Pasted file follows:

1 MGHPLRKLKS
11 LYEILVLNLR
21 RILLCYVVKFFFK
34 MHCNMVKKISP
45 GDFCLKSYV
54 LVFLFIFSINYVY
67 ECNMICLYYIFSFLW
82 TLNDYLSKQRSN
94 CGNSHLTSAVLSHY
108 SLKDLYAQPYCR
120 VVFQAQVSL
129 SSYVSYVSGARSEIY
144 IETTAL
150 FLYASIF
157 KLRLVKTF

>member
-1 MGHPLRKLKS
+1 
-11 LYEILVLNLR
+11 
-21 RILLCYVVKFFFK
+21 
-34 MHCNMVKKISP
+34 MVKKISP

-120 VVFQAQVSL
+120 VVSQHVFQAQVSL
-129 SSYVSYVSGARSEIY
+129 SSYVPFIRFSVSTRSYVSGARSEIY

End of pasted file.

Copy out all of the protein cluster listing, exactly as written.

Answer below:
1 MGHPLRKLKS
11 LYEILVLNLR
21 RILLCYVVKFFFK
34 MHCNMVKKISP
45 GDFCLKSYV
54 LVFLFIFSINYVY
67 ECNMICLYYIFSFLW
82 TLNDYLSKQRSN
94 CGNSHLTSAVLSHY
108 SLKDLYAQPYCR
120 VVFQAQVSL
129 SSYVSYVSGARSEIY
144 IETTAL
150 FLYASIF
157 KLRLVKTF

>member
-1 MGHPLRKLKS
+1 
-11 LYEILVLNLR
+11 
-21 RILLCYVVKFFFK
+21 
-34 MHCNMVKKISP
+34 MVKKISP

-120 VVFQAQVSL
+120 VVSQHVFQAQVSL
-129 SSYVSYVSGARSEIY
+129 SSYVPFIRFSVSTRSYVSGARSEIY